Science Fair Journey Of An Award Winning Canadian Female Scientist

It can start with a spark, a moment of curiosity. It can start while discovering innovative ideas come to life. It can start with a question raised, a clip from a show, a game, and, in this case, a poster. The discussion of how to get more women interested in STEM fields, commonly known as Science Technology Engineering and Mathematics, continues as does the struggles to figure out the “how”. As a mission to encourage more girls and young women to follow their curiosity in the rewarding fields of STEM, it is imperative to bring to surface lived experiences of other young women and expose their reality of the journey involved in any of these fields. As Canadians it makes it for a sweeter reality to know that an aspiring young woman scientist has represented Canada internationally at Science Fairs bringing home awards for her scientific discoveries.

Jessie MacAlpine has done all of that, all because of her love for science. She is a great example, a great mentor to girls and young women who may have that curious thought of what is it like to be a scientist. She is a leader and an inspiration to little girls who dream that one day they can too become successful while making a difference though science.

I hope that her story will encourage girls and young women to pursue their dreams and take on challenges because making a difference is just as rewarding as the journey to leadership.

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My science fair journey began seven years ago with a single poster, spotted on my way to a student parliament meeting in my elementary school. Since then, that piece of paper has allowed me to investigate climate change, genetics, herbicides and malaria in basements and laboratories around the world; taking me across the country and across oceans to meet outstanding young scientists from every walk of life.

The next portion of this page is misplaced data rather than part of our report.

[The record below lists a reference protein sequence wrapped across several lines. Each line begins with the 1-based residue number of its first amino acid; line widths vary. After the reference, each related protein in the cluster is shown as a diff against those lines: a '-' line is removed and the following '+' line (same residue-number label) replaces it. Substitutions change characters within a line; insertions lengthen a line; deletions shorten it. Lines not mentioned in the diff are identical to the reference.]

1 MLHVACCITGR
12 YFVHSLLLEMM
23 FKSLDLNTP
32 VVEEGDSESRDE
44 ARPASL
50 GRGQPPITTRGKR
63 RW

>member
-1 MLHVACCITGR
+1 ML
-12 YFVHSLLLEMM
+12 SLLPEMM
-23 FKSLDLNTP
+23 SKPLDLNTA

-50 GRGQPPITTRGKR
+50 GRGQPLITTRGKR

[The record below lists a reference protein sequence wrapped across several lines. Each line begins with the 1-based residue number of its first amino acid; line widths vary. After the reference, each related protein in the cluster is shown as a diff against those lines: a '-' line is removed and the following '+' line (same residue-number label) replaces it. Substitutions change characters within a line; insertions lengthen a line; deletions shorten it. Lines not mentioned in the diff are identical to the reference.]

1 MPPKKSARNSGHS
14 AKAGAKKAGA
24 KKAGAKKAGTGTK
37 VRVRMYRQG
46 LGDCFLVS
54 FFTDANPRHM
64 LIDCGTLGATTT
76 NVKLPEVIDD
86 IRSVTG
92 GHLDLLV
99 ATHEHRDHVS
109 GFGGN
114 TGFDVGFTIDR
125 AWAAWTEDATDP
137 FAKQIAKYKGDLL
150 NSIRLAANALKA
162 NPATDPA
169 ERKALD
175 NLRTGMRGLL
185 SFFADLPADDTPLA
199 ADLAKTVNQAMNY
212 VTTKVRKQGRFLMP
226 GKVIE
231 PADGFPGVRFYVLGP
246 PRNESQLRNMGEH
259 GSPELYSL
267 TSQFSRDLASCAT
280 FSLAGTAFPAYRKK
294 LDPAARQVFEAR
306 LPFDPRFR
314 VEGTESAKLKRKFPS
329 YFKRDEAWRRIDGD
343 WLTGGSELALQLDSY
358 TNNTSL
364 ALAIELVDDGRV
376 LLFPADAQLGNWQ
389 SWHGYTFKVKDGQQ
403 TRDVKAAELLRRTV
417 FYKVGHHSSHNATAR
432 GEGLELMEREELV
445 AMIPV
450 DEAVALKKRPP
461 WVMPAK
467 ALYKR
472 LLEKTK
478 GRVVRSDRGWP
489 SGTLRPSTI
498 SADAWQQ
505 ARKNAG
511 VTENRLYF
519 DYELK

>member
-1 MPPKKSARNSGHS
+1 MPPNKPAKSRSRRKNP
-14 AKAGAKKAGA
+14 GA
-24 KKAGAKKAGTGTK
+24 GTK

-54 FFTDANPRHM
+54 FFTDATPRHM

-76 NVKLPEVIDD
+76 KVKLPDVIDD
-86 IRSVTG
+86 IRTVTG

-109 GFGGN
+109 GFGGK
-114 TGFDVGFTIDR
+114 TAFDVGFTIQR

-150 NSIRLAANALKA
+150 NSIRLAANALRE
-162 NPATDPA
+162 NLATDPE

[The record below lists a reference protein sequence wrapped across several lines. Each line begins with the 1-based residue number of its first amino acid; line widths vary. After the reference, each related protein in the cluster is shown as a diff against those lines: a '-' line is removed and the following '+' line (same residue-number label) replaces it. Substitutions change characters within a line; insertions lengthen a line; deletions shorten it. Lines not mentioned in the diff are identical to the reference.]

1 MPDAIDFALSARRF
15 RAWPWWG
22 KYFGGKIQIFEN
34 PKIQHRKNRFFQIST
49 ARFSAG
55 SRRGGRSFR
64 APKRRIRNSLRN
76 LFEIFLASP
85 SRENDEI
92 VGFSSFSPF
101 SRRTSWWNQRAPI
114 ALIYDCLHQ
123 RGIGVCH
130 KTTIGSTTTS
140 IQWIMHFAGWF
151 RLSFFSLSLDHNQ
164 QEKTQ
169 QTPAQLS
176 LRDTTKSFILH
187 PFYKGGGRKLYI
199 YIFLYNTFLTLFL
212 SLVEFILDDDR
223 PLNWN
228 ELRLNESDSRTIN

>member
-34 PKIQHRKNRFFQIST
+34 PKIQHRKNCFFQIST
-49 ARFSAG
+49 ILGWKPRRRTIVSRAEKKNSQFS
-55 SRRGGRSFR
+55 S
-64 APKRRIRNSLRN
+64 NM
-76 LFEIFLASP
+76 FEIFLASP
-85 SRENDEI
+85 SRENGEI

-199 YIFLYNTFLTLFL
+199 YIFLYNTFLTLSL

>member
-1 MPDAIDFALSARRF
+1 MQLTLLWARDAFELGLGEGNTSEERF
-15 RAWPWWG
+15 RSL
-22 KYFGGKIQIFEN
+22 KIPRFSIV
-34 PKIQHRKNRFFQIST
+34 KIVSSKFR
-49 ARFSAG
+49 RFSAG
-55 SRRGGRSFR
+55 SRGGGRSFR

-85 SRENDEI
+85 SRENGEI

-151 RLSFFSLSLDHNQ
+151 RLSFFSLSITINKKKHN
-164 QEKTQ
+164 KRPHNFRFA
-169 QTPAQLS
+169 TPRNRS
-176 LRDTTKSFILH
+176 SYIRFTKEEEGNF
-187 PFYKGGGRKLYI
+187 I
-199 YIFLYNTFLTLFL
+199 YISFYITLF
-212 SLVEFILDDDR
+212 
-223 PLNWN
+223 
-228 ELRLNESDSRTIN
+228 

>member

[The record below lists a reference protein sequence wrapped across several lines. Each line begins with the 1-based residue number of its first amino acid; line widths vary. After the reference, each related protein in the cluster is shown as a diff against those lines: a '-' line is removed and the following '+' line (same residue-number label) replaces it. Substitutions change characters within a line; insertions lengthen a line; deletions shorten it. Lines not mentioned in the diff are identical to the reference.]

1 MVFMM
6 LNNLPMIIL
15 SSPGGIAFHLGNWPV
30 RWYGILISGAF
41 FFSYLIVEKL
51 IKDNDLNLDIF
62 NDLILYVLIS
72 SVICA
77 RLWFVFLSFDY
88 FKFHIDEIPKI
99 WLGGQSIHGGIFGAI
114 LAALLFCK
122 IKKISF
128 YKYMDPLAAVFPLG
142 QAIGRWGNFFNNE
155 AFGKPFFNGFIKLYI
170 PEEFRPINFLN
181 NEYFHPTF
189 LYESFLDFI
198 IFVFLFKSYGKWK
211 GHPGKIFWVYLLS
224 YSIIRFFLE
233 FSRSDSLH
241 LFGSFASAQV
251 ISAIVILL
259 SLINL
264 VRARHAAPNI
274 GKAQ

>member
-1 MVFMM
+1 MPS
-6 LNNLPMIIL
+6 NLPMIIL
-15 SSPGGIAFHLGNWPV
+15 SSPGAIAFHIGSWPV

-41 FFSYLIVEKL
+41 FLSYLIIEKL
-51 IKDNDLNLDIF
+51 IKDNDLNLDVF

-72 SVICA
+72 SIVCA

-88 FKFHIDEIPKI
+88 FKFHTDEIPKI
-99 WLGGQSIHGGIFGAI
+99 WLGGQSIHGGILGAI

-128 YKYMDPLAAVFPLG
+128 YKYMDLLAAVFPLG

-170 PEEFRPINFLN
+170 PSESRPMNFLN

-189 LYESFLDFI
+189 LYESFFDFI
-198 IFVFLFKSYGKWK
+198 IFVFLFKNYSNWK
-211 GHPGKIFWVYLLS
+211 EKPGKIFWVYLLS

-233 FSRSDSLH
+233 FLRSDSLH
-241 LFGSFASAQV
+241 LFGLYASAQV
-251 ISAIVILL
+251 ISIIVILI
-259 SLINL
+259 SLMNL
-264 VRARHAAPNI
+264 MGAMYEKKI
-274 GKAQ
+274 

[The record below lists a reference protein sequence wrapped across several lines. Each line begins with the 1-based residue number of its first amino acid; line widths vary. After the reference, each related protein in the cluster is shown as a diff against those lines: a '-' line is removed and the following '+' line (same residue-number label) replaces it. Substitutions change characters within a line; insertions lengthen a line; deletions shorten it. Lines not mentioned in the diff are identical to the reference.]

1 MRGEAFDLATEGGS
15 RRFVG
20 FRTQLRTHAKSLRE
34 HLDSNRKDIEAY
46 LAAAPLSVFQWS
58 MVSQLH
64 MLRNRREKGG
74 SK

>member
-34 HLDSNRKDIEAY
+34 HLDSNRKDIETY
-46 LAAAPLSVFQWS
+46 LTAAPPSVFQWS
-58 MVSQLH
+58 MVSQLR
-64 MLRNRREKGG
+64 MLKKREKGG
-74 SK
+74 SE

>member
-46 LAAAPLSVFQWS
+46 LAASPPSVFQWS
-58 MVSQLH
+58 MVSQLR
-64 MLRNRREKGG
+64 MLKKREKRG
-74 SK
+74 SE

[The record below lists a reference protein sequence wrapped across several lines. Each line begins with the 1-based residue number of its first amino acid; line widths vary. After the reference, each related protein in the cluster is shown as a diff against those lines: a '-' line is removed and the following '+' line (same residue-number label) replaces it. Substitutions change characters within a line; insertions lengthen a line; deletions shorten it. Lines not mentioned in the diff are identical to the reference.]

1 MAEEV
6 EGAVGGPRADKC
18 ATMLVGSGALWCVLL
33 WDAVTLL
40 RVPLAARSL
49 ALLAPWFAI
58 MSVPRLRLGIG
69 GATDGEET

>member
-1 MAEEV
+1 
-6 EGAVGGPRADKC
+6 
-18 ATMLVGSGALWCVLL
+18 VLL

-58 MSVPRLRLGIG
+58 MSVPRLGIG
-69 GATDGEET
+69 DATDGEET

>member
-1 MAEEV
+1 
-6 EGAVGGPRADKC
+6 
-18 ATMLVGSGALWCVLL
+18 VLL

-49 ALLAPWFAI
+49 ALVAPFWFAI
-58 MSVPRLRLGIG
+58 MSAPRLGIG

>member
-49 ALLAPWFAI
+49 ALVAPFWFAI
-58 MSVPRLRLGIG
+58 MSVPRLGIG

After spending the summer living and researching in Adelaide, Australia, I was honoured to represent Canada internationally at both the European Union Contest for Young Scientists in Prague, Czech Republic in 2013 and the Feria Cientifica del Ingenio in Panama City early this year. Both events offered me the opportunity to learn about different cultures, explore new countries, experience new languages and most importantly, learn about the novel research being completed by each country’s young scientists.

The European Union Contest for Young Scientist sees participation from the European Union and several international countries, including Canada, USA, China, Egypt, New Zealand and South Korea. The city of Prague was a beautiful backdrop for a fantastic event, including an evening at the Senate of the Czech Republic and tours of the Old Town. Each country sends only a select few of their finest young scientists, resulting in a phenomenal display of research across every discipline. A common trend with young scientists, the students were extremely passionate about their work, and it was incredible to hear the motivation behind each of their studies. I was delighted to win the International Cooperation Prize for the best international research on display, a great way to end a phenomenal week abroad.